By Opeyemi Olaniran
I love taking my family or friends on a road trip. While it might have the potential to end in disaster if not thought through, with a little help from technology, planning and leadership you can expect a great adventure. And it’s the same when it comes to digitally transforming your company.
Your bags are packed, the kids are armed with tablets pre-loaded with movies and games, your GPS is charged, and you’ve packed your coffee-cup power inverter, portable satellite antennae, speed-trap detector, and made a checklist of your stops using mapping software. In the digital-era you wouldn’t think twice about using technology to make your roadtrip a success. So why would you treat your business any differently?
Today there are only two types of organisations; the disrupter and the disrupted.
The disrupters were born in the digital age and includeAirbnb, Uber and LinkedIn. The disrupted are those that are trying to keep up.
Disrupters do not rely on physical assets, but rather technology. You could think of them as young road trippers with nothing but a backpack and a phone, which is all they need to conquer the world.
Uber for example relies on cars but does not own them, instead it owns the technology. Meanwhile, the disrupted are weighed down by physical assets and human capital that does not scale easily. For example a family travelling in a big bulky caravan will be limited in terms of where they can go.
However, digitally transforming does not mean you have to dump all your assets. A few changes can make all the difference, like connecting a solar panel to the roof of your caravan to supply hot water no matter where you are.
Here are 5 ways we can apply roadtripping lessons to our business.
Build a solid roadmap
A successful roadtrip means avoiding obstacles like traffic and roadworks. This requires a plotted route, advanced warning of where the threats are, and good leadership. It’s hard to convince your family that you’re missing the turn-off to the theme park unless you have informed data proving that there’sa roadblock there.
It’s the same in your organisation. You need a roadmap for digital transformation, and data to inform your decisions. Leadership is key, and 23% of the largest 300 companies in the world have at least one digital director. But digital transformation should not stem from one digital officer, and it should not be viewed as a back-office function for achieving efficiencies. It must become a culture that flows from top managers to all levels of the organisation, not just the IT department.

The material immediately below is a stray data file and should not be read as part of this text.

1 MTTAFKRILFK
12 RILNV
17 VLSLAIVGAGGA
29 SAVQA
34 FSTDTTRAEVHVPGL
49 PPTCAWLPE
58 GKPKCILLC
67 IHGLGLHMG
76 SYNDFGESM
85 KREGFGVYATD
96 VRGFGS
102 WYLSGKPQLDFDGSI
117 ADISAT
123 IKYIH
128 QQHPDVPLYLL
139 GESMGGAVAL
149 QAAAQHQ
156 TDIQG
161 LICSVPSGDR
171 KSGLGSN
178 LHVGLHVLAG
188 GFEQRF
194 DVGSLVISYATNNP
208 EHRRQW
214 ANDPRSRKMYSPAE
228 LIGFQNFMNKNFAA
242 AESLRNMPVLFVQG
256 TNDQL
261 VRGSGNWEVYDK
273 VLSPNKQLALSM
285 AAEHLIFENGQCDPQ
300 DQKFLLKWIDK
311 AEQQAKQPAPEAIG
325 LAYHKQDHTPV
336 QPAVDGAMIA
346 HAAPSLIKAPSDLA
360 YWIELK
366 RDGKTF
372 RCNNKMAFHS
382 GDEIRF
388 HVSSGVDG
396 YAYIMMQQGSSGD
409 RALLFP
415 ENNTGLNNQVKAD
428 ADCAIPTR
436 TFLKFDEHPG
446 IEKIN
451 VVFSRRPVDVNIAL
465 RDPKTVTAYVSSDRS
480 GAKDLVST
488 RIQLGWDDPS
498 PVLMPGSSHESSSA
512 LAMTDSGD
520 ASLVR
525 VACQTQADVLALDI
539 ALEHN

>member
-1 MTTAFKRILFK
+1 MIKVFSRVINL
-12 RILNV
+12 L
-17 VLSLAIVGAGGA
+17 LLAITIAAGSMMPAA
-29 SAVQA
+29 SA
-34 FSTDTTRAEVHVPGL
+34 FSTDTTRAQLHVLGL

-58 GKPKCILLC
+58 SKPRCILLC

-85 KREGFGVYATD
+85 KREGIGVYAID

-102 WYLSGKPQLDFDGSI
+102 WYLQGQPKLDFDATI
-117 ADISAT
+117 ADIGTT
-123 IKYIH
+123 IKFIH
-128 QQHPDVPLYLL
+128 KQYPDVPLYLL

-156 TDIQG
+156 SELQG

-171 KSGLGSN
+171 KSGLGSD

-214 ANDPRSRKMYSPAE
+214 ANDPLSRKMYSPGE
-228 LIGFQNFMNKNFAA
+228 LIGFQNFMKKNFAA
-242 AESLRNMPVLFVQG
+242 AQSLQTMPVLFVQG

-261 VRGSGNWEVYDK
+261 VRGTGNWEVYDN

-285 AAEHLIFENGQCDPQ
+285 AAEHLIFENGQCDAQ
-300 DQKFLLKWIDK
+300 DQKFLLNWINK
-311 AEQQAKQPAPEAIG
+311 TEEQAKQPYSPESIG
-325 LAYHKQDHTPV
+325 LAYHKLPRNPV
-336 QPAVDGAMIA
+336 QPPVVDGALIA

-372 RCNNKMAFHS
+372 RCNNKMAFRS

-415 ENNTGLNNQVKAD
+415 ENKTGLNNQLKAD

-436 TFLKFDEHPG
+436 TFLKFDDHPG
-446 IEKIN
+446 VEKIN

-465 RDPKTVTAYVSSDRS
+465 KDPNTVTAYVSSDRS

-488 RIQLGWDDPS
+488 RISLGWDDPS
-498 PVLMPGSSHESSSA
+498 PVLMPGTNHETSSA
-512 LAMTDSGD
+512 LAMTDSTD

Change it up
The world is changing. Ten years ago you would never have dreamed of staying in a stranger’s house on a road trip. But disrupters like Airbnb havechanged consumer habits. The disrupted now need to adapt to fulfilling customers’ changing needs.
Just as when choosing accommodation you do your research to ensure you don’t wind up somewhere far from what you expected, enterprises must use data-driven insights to know exactly what their customers want.
For example, Virgin Atlantic, which partnered with Windows 10 to create “Ida”, an interactive digital adventure app, allowing customers to take an immersive tour of the ‘Upper Class’ experience, through a tablet powered by a virtual reality headset. This was in response to data that showed a lack of interaction between sales staff and business customers.
Intelligence plays a critical role in understanding massive amounts of data about customer behaviour to recognise patterns of sentiment.
Some of the best roadtrips are those thattake risks – going somewhere completely new and unchartered.
Companies that want to compete against start-ups need to behave like start-ups, taking risks and embracing failure. In the Middle East and Africa, a burgeoning innovation culture means that disrupters are used to doing this. While more established businesses are often held back by old technology infrastructures because they were never digital from the start. A skills shortage can also be attributed to slow digital transformation, with 70% of companies saying they lack the required ICT skills to adapt.
On any road trip, your passengers are not going to be happy if your car breaks down, or the GPS fails and you get lost, or the aircon doesn’t work.
Companies that don’t shift to the newest way of doing things are likely to lose staff. Employees, particularly millennials, want companies that offer the best digital opportunities, and businesses will have to up their game to retain and attract them. In turn, young talent will spur innovation and help change the culture of the organisation.
Employees can also be empowered by using intelligence to learn how everyone in the company uses their time and help maximise the impact of the workforce.
Dual role of the IT department
If you’re the leader of your road trip, you’re also the navigator, motivator, mechanic and technology expert. The best drivers have many roles and rely on tech to accomplish these.
In an organisation, technologyshould similarly be part of each business function. At Microsoft, our own IT system plays dual roles within the company. It helps the company digitally transform while managing applications, infrastructure and security, and serves the role of customer advocate by testing new products and providing feedback. Our leaders continue to raise expectations around the role that IT can play by aligning digital services into 15 cross-company service offerings.
These types of results aren’t discovered by simply spending more on IT. Executives should be integrating IT into their departments, creating a singular roadmap with mutually supportive objectives.